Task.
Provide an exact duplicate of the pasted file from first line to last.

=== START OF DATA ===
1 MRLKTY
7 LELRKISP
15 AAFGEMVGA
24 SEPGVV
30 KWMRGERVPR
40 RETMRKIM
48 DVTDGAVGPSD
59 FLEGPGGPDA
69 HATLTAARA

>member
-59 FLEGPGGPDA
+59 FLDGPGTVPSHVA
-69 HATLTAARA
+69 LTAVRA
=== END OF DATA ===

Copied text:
1 MRLKTY
7 LELRKISP
15 AAFGEMVGA
24 SEPGVV
30 KWMRGERVPR
40 RETMRKIM
48 DVTDGAVGPSD
59 FLEGPGGPDA
69 HATLTAARA

>member
-59 FLEGPGGPDA
+59 FLDGPGTVPSHVA
-69 HATLTAARA
+69 LTAVRA